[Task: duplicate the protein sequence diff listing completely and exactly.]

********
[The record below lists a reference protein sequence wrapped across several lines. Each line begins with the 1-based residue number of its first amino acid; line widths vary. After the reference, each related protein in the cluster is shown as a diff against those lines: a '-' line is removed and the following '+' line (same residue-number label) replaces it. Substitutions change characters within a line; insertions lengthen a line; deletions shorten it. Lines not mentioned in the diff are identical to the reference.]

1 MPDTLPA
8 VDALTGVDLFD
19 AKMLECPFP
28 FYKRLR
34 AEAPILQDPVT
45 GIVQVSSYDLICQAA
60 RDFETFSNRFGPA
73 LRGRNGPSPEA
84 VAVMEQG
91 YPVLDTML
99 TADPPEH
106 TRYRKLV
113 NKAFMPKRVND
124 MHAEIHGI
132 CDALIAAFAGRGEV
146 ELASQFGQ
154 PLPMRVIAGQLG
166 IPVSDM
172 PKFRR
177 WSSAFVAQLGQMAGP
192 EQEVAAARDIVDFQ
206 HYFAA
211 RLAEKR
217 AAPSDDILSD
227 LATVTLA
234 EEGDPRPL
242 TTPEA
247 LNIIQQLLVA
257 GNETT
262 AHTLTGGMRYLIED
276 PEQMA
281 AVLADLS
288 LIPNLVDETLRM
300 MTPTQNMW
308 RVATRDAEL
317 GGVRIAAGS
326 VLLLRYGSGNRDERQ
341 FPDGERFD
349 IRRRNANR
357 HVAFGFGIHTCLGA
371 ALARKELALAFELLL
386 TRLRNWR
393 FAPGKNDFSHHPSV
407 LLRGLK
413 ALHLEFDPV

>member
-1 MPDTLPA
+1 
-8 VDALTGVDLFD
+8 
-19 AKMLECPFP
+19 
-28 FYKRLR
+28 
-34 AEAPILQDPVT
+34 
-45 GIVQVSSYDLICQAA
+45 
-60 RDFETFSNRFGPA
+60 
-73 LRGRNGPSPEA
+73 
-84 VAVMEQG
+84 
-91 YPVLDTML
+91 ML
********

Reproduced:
[The record below lists a reference protein sequence wrapped across several lines. Each line begins with the 1-based residue number of its first amino acid; line widths vary. After the reference, each related protein in the cluster is shown as a diff against those lines: a '-' line is removed and the following '+' line (same residue-number label) replaces it. Substitutions change characters within a line; insertions lengthen a line; deletions shorten it. Lines not mentioned in the diff are identical to the reference.]

1 MPDTLPA
8 VDALTGVDLFD
19 AKMLECPFP
28 FYKRLR
34 AEAPILQDPVT
45 GIVQVSSYDLICQAA
60 RDFETFSNRFGPA
73 LRGRNGPSPEA
84 VAVMEQG
91 YPVLDTML
99 TADPPEH
106 TRYRKLV
113 NKAFMPKRVND
124 MHAEIHGI
132 CDALIAAFAGRGEV
146 ELASQFGQ
154 PLPMRVIAGQLG
166 IPVSDM
172 PKFRR
177 WSSAFVAQLGQMAGP
192 EQEVAAARDIVDFQ
206 HYFAA
211 RLAEKR
217 AAPSDDILSD
227 LATVTLA
234 EEGDPRPL
242 TTPEA
247 LNIIQQLLVA
257 GNETT
262 AHTLTGGMRYLIED
276 PEQMA
281 AVLADLS
288 LIPNLVDETLRM
300 MTPTQNMW
308 RVATRDAEL
317 GGVRIAAGS
326 VLLLRYGSGNRDERQ
341 FPDGERFD
349 IRRRNANR
357 HVAFGFGIHTCLGA
371 ALARKELALAFELLL
386 TRLRNWR
393 FAPGKNDFSHHPSV
407 LLRGLK
413 ALHLEFDPV

>member
-1 MPDTLPA
+1 
-8 VDALTGVDLFD
+8 
-19 AKMLECPFP
+19 
-28 FYKRLR
+28 
-34 AEAPILQDPVT
+34 
-45 GIVQVSSYDLICQAA
+45 
-60 RDFETFSNRFGPA
+60 
-73 LRGRNGPSPEA
+73 
-84 VAVMEQG
+84 
-91 YPVLDTML
+91 ML